A cohort study was conducted to determine trends and impact on outcomes of acute myocardial infarction (AMI) in patients with pre-existing psychosis. While post-AMI psychosis has been extensively studied, contemporary studies including temporal trends on impact of pre-AMI Psychosis on AMI and post-AMI outcomes are lacking. This study used Nationwide Inpatient Sample from 2002 to 2012. AMI and psychosis as primary and secondary diagnosis respectively were detected using validated ICD-9-CM codes, and Cochrane-Armitage trend test and multivariate regression to generate adjusted odds ratios (aOR).
A total of 7,174,274 AMI hospital admissions from 2002 to 2012 were analyzed of which 1.77% had psychosis. Proportion of hospitalizations with psychosis increased from 6.94% to 11.85% (P-trend < 0.001). Utilization of percutaneous coronary intervention (PCI) was lower in patients with psychosis (29.98% vs. 40.36%, P < 0.001). Utilization of coronary artery bypass grafting (CABG) was lower in patients with psychosis (8.01% vs. 9.18%, P < 0.001). In-hospital mortality was significantly lower in patients with psychosis (aOR 0.677; 95% CI 0.630–0.727; P < 0.001) but discharge to specialty care higher (aOR 1.870; 95%CI 1.786–1.958; P < 0.001). In addition, median length of hospitalization (3.77 vs. 2.90 days; P < 0.001) was higher in hospitalizations with psychosis.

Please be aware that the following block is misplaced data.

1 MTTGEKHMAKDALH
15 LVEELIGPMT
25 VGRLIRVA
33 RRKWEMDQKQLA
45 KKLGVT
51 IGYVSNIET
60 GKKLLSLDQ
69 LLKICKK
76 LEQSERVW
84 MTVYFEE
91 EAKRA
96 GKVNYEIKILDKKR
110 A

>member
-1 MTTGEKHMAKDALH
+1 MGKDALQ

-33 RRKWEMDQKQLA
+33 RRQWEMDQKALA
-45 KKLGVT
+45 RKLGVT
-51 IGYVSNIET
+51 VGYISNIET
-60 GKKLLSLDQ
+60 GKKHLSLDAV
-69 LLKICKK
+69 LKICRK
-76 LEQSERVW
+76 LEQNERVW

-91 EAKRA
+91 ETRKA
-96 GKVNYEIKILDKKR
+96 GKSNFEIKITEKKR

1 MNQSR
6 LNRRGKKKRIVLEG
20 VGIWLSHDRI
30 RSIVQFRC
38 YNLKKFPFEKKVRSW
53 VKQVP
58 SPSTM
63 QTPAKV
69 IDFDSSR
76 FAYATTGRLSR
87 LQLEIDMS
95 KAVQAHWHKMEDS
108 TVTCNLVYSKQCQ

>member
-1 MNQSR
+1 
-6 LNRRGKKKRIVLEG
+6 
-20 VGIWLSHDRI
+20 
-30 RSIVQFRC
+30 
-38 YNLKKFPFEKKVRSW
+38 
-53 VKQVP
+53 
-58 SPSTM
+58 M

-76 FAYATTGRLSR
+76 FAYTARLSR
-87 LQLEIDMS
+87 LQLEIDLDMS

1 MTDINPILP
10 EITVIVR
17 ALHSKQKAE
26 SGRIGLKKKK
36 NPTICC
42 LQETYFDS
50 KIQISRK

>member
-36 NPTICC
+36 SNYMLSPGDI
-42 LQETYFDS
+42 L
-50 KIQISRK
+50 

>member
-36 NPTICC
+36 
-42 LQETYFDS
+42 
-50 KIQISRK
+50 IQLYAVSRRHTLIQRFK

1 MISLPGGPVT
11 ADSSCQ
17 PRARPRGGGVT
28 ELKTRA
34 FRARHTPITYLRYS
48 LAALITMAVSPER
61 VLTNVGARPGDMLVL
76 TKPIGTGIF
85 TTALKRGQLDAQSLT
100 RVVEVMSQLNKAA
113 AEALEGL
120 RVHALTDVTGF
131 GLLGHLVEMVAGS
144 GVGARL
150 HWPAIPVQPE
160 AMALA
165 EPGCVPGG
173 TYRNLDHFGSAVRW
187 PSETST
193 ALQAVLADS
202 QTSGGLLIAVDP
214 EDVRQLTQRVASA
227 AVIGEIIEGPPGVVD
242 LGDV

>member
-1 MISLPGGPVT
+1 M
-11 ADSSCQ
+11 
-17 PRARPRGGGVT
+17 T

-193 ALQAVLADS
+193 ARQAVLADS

This study displayed increasing proportion of patients with psychosis admitted due to AMI in last decade with lower mortality but higher morbidity post-infarction, and significantly less utilization of PCI and CABG. There was also increased length of stay patients with MDD. There is need to explore reasons behind this disparity in outcomes and PCI and CABG utilization to improve post-AMI outcomes in this vulnerable population.
by Dr. Zeeshan Mansuri MD MPH
Psychiatry Resident, Texas Tech University Health Science Center (Midland, TX)